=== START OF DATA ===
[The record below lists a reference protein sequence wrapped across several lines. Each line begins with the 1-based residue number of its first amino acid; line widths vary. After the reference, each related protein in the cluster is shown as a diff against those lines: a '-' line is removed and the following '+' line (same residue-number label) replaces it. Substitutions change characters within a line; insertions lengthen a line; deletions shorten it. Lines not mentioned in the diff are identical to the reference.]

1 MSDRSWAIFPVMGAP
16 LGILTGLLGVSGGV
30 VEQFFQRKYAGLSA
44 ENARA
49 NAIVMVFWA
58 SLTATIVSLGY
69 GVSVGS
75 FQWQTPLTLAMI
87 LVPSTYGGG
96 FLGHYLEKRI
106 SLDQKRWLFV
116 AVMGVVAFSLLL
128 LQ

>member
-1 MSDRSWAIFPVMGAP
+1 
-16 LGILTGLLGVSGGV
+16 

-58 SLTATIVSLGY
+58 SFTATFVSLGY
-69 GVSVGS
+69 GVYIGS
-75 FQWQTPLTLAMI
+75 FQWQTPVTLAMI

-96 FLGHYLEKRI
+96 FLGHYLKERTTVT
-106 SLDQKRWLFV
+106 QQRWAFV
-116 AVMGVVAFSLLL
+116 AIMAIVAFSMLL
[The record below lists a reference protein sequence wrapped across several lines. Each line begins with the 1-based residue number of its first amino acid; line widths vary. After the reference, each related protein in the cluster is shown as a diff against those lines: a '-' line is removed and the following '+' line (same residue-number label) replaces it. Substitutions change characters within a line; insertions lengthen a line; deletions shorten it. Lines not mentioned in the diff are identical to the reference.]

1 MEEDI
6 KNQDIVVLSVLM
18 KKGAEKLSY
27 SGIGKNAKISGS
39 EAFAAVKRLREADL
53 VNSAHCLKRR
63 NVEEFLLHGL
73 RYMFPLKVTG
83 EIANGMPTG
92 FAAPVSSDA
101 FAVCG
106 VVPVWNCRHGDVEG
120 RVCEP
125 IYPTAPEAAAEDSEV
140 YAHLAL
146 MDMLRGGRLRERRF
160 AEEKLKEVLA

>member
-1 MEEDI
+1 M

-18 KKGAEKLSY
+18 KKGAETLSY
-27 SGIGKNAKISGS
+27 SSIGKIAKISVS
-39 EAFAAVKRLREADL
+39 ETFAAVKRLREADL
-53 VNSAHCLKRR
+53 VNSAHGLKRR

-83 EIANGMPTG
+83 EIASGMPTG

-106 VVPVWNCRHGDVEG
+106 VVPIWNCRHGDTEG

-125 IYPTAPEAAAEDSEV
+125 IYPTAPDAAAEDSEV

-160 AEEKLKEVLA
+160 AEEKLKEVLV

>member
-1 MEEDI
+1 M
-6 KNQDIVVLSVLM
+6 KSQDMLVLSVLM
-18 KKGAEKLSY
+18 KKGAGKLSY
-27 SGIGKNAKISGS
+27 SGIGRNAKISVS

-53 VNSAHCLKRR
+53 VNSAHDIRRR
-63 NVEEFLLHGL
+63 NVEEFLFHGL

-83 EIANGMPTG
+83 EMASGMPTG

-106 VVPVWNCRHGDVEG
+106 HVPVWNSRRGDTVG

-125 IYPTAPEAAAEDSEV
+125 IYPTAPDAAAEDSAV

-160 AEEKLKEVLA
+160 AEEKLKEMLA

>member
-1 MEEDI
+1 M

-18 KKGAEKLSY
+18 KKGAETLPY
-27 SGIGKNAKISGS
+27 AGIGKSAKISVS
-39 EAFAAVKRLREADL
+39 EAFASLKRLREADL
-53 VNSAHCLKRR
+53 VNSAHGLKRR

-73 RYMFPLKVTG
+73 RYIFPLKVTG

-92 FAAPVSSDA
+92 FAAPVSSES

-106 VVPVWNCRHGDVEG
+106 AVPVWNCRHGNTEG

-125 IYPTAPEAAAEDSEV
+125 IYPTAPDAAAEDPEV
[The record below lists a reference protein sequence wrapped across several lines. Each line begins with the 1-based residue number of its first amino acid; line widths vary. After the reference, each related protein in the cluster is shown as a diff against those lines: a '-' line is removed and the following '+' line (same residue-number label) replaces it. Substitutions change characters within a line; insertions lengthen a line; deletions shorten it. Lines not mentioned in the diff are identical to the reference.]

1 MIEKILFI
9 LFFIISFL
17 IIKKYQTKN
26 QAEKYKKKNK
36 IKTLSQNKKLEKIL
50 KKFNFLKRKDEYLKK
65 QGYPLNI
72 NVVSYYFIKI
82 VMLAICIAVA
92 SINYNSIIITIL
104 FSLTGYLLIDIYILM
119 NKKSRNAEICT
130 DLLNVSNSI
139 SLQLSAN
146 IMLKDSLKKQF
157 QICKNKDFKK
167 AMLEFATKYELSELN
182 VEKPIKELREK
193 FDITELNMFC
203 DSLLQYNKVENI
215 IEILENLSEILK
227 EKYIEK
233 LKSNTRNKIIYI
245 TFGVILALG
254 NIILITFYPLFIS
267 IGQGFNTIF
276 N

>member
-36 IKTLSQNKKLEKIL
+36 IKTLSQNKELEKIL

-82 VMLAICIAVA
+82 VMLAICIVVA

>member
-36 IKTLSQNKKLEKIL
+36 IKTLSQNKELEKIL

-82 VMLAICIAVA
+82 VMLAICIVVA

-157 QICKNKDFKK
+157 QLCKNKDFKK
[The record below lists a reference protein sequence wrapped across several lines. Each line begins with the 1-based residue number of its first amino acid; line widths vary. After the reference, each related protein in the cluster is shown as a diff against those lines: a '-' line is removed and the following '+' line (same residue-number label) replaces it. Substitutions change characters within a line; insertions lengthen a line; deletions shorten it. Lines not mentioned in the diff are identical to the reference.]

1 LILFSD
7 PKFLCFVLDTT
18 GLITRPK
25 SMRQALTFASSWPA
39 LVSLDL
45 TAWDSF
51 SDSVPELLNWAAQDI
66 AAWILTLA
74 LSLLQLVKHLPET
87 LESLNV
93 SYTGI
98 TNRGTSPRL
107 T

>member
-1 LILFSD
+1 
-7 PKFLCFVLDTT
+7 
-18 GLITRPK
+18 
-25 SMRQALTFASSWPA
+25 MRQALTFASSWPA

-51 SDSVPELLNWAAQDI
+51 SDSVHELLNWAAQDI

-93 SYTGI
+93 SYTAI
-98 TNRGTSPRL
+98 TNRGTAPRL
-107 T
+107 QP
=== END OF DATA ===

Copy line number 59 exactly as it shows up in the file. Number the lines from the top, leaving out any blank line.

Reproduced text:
-53 VNSAHCLKRR